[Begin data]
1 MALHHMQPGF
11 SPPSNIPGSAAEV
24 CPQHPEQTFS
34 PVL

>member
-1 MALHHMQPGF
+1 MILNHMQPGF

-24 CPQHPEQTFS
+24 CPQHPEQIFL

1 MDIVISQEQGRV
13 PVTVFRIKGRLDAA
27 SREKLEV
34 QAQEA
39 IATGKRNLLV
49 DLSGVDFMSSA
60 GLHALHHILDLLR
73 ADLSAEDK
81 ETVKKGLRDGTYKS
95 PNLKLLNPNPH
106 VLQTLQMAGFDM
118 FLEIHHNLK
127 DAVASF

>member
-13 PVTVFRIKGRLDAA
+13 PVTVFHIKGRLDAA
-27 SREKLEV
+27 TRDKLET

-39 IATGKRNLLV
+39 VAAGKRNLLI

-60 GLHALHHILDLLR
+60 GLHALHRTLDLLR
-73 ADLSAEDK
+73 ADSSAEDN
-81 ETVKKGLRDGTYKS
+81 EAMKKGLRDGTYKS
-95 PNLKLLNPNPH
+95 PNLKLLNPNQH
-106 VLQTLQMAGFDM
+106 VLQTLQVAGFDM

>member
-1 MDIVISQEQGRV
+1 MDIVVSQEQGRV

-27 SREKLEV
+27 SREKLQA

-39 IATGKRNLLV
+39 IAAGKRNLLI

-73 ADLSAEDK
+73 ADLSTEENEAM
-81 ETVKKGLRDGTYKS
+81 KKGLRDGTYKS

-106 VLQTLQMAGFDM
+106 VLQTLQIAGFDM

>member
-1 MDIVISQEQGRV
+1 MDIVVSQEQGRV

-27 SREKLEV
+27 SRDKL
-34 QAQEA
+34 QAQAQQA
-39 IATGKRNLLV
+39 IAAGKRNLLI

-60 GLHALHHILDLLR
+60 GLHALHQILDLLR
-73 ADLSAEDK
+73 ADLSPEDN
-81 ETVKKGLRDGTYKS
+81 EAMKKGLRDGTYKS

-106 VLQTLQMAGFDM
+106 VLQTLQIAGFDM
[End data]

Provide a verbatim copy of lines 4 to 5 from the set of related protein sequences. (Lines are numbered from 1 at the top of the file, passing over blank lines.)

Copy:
34 PVL

>member